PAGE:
South Sudan’s fugitive former vice president denied Wednesday accusations he led a coup bid against his archrival President Salva Kiir after days of fierce fighting that has killed hundreds of people.
South Sudan's fugitive former vice president denied Wednesday accusations he led a coup bid against his archrival President Salva Kiir after days of fierce fighting that has killed hundreds of people and sent thousands fleeing to UN bases.
The deadly unrest in the capital Juba has alarmed the international community and sparked fears of a return to civil war in the world's youngest nation.
Kiir on Monday accused soldiers loyal to his arch-rival, former vice president Riek Machar, of staging a coup attempt in the oil-rich but deeply impoverished nation, which has struggled with instability since becoming independent in 2011.
But in comments published Wednesday, Machar denied any attempt to topple the president, and instead accused Kiir of using the violence as a pretext to purge any challengers.
"What took place in Juba was a misunderstanding between presidential guards within their division, it was not a coup attempt," he told the Paris-based Sudan Tribune website in his first public remarks since the fighting erupted.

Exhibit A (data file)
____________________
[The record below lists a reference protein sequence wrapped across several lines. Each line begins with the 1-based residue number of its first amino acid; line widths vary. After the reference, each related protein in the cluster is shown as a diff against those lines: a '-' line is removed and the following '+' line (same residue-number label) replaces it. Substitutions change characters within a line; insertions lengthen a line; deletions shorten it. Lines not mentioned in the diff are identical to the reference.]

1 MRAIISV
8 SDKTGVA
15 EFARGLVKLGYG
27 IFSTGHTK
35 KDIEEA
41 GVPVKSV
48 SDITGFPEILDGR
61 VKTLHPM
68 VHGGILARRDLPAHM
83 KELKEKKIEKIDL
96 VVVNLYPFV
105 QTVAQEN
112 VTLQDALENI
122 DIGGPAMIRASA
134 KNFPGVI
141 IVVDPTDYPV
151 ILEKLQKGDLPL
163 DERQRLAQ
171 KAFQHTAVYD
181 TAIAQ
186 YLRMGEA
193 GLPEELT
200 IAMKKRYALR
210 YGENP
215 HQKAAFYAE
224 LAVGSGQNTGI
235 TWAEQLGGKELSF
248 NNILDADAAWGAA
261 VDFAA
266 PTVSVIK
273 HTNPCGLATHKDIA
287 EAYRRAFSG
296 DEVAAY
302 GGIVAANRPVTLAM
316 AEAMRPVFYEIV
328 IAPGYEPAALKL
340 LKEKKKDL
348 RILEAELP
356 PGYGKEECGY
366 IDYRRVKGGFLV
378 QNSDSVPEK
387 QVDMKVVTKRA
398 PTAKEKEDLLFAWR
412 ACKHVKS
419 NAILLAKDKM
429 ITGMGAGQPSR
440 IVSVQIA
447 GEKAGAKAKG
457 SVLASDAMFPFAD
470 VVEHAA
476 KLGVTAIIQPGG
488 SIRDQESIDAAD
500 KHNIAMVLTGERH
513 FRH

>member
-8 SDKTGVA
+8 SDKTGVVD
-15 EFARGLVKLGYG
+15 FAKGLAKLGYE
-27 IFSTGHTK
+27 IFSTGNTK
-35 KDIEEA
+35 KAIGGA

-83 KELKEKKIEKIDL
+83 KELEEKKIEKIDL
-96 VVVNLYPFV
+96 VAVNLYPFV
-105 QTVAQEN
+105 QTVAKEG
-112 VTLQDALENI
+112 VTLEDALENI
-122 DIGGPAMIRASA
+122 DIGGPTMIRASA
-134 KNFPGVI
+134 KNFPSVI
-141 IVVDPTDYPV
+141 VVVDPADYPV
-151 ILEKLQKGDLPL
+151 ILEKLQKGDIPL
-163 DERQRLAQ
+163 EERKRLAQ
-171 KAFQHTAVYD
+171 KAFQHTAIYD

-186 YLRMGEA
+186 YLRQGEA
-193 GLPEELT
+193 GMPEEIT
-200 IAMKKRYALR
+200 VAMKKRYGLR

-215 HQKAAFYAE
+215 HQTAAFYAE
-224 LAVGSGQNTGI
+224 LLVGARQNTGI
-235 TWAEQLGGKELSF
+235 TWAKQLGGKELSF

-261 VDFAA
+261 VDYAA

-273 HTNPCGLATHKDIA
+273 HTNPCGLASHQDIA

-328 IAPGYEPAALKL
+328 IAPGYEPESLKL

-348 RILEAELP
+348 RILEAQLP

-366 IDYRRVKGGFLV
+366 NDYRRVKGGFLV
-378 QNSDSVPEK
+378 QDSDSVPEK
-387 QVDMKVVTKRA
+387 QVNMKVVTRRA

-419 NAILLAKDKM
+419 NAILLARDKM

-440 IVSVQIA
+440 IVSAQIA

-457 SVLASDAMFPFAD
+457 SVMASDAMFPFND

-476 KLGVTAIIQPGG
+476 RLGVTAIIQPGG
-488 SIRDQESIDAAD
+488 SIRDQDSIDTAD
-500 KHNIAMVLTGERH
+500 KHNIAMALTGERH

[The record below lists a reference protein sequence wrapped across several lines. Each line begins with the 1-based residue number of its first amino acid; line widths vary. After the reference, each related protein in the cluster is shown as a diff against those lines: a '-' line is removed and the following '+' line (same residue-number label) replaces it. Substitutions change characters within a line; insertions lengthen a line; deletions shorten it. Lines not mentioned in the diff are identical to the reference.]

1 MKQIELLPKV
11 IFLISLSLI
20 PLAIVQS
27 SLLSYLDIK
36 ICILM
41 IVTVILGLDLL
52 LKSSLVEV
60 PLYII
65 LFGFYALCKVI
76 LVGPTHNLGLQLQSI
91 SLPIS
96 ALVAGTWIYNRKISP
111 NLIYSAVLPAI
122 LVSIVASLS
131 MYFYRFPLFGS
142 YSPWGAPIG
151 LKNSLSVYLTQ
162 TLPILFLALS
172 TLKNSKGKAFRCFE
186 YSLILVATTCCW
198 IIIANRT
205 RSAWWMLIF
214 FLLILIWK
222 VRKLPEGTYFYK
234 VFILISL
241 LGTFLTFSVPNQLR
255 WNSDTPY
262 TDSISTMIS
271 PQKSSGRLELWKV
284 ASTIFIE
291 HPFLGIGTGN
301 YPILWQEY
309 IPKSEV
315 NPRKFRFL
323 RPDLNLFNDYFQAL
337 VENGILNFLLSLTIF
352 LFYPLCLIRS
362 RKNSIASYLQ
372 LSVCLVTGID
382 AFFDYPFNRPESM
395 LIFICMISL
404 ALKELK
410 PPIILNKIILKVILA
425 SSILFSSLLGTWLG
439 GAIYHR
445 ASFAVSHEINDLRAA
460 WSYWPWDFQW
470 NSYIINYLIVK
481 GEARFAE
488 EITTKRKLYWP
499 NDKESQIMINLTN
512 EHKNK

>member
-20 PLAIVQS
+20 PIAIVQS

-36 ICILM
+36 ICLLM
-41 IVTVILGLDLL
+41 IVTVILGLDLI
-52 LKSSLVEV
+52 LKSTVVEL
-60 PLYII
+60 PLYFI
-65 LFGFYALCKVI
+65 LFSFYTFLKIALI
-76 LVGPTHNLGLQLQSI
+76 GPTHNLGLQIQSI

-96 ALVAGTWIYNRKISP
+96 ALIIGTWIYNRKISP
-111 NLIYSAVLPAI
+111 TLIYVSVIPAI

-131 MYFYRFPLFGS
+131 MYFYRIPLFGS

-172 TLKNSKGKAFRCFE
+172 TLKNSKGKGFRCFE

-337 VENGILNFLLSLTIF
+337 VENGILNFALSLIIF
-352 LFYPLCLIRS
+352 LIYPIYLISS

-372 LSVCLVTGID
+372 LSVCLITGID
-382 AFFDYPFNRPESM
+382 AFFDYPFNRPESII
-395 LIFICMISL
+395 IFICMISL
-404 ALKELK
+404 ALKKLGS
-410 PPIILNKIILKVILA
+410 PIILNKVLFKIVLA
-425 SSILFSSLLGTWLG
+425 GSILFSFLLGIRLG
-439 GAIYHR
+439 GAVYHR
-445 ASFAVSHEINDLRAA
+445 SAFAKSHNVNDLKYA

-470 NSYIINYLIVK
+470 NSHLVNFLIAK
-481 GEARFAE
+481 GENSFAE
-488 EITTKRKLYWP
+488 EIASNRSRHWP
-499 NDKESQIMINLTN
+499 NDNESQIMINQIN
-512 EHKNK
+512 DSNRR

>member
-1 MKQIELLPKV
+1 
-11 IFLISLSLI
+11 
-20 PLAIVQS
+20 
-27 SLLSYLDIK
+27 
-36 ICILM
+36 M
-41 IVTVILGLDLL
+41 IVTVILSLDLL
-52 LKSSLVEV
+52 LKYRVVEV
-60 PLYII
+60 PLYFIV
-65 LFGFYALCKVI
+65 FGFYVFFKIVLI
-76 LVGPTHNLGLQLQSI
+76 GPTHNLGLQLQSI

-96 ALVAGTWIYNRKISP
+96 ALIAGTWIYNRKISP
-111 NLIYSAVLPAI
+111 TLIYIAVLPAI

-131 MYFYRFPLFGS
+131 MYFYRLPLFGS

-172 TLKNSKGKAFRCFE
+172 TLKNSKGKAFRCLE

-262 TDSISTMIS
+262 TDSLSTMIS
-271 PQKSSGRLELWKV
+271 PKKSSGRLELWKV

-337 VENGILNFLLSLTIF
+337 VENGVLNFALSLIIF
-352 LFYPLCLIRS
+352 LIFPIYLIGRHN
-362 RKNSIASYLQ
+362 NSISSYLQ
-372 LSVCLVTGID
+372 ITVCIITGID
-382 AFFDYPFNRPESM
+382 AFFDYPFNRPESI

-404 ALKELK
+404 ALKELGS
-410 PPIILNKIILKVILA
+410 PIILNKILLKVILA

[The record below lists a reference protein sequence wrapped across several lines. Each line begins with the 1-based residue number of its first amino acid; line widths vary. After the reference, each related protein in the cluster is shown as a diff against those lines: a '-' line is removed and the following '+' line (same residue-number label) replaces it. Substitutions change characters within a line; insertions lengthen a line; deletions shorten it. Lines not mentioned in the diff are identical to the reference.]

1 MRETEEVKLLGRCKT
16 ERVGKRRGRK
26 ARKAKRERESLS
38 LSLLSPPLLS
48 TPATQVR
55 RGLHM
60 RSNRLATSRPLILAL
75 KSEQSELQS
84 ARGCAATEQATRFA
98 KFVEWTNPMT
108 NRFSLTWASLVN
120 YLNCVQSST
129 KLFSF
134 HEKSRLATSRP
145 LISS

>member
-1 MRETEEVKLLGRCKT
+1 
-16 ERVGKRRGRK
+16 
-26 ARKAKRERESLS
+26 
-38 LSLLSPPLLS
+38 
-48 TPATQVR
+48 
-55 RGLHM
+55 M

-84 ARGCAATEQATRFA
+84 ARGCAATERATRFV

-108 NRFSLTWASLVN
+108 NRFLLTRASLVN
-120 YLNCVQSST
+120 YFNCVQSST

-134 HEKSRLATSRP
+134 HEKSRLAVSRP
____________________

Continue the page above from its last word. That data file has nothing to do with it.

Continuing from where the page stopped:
"Kiir wanted to use the alleged coup attempt in order to get rid of us," said Machar, who was sacked by the president in July.
The government said 10 key figures, many of them former ministers, have been arrested in the crackdown, and that others, including Machar, were on the run.
Amid fears that South Sudan could descend into wider ethnic violence, the United States ordered non-essential embassy staff out of the country.
The fighting has highlighted the bitter fault lines in the country, which is awash with guns after decades of war.
In Juba, gunfire rang out into the early hours of Wednesday, an AFP reporter said, but without the same intensity as the two previous nights.
"It was the quietest night we've had in Juba since the crisis began on Sunday evening," Joe Contreras, a spokesman for the UN Mission in South Sudan (UNMISS)told AFP.
By midday life on the streets of Juba showed signs of returning to normal.
Juba airport reopened and several regional airlines resumed flights, although others said they were waiting for additional security guarantees.
Dozens of foreign aid workers and expatriates said on Twitter they were waiting at the airport to board the first flight they could out of the country.
Many of Juba's residents have spent the past two days barricaded in their homes, too afraid to move. Others used lulls in the sporadic and often intense battles to grab what belongings they could and flee to safer areas, including UN bases.